ST. GEORGE — Less than four years ago, Dixie State College was shrinking. Officials bemoaned a lack of bachelor's degree programs as the number of students declined two years in a row.
Now, as it celebrates its 100th anniversary with exploding enrollment and the addition of several new four-year degrees, Dixie State is on an upward trajectory that could make it a university, offering graduate programs in as soon as three years.
College leaders will present a plan today to the state Board of Regents that would expand Dixie State into a regional university role similar to that of Weber State University and Utah Valley University. Conceptually, the plan to have a regional university in the north, center and south of the state fits into the Utah System of Higher Education's goal for two-thirds of Utahns to have college degrees or certificates by 2020.
Thirty percent of Washington County residents have at least an associate degree, compared to 39 percent statewide.
"The regents and our peer institutions and the community all recognize that with the growth of the population (of southern Utah), we need more trained people," Dixie State president Stephen Nadauld said in an interview. "This is just a normal kind of evolution."
But to get there, Dixie State will have to overcome several hurdles, each with its own price tag.
College officials say they would have to hire 61 full-time faculty and 50 staff and add nine new bachelor's degrees. The total tab over the next three years, including operating budgets and equipment costs, would be just under $9 million.
And the proposal comes at a time when college resources are strained by enrollment that has grown 47 percent since 2007 to almost 9,000 students.
Dixie State already crossed one major item off its list last year when legislators approved construction of the $35 million Jeffrey R. Holland Centennial Commons. Housing a library, classrooms and student services, the building will become the intellectual hub of campus when it's finished in July 2012. It will also allow old buildings, including the current library, to be retrofitted for new math and science programs.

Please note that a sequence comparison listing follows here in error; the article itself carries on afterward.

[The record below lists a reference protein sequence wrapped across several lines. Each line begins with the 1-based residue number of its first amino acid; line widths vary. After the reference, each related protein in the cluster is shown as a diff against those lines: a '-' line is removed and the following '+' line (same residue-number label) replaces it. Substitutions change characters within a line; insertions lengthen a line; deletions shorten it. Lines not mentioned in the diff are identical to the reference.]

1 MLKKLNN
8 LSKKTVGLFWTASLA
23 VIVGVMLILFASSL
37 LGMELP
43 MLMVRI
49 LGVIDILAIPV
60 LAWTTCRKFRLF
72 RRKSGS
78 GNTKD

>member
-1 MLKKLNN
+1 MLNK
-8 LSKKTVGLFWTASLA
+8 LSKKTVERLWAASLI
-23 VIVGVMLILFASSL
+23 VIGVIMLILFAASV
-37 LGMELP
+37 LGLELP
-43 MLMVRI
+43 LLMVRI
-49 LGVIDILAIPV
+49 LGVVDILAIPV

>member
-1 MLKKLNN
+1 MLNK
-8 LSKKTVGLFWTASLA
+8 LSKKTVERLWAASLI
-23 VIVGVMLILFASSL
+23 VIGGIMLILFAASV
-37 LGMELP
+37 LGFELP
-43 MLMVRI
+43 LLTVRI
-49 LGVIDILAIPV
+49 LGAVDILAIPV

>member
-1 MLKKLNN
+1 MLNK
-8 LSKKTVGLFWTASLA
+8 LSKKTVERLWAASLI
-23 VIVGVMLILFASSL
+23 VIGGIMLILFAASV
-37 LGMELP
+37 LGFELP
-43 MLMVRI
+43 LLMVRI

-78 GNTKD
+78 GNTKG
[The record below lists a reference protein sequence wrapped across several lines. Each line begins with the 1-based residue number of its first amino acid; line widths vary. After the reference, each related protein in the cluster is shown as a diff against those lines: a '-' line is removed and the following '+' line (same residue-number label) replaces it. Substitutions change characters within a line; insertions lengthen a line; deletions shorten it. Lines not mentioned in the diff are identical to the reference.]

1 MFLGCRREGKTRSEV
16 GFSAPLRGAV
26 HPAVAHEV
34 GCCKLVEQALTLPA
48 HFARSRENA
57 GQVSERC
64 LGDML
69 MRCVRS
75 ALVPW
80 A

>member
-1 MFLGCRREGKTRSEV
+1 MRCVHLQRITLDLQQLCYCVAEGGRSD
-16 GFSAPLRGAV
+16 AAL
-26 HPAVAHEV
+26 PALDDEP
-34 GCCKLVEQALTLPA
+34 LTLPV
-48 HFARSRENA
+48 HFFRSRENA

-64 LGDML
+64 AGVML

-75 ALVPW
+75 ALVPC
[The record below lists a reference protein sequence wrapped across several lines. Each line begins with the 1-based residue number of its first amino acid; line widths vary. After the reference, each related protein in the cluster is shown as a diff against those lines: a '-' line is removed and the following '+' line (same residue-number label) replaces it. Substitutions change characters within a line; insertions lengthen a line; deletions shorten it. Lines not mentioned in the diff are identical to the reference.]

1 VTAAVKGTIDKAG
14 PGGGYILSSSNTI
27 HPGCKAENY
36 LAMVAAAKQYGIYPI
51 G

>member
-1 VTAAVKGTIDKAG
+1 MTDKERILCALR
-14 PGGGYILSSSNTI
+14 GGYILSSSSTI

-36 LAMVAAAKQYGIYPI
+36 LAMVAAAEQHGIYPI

The college plans to add four-year degrees in stages: ophthalmology technician, criminal justice, history and visual art this year; and Spanish, chemistry, geology, environmental science and social sciences in 2012. The regents will consider two new bachelor's degrees, mathematics and mathematics education, which would bring the college's total to 18.
The first graduate programs could be in education, health sciences, communication and business, Nadauld said.
Communication professor Dennis Wignall, president of Dixie State's Faculty Senate, said the move to university status is "absolutely positive" and "a distinct advantage to the school and community."
"It's a high priority to move in that direction as efficiently and effectively as we can," he said.
A long-rumored affiliation with the University of Utah is not currently being discussed, but college officials did not rule it out as a possibility.
"It's not necessarily off the table," Nadauld said. "I don't know how the state system might evolve. We're not closing any doors."
Regardless, Dixie State won't be changing its name and officially becoming a "university" anytime soon.
"You can't call it a house until it has a foundation and four walls and a roof," Nadauld said.
It may prove difficult to ask for any additional money from the state Legislature, which has signaled its intent to cut the higher education budget for the third straight year. Nadauld acknowledged it could take as long as seven years to make the transition, depending on funding.
Dixie State officials argue in a summary presented to the regents that there could be a price to waiting. They say a large software company recently decided not to move to St. George because there were not enough residents with bachelor's degrees and not enough students in the educational pipeline.8 comments on this story
In the long run, the college plans to become the "economic engine" of the Dixie region.
"We're just growing like a weed," Nadauld said. "The bottom line is we just need to serve the people of southern Utah."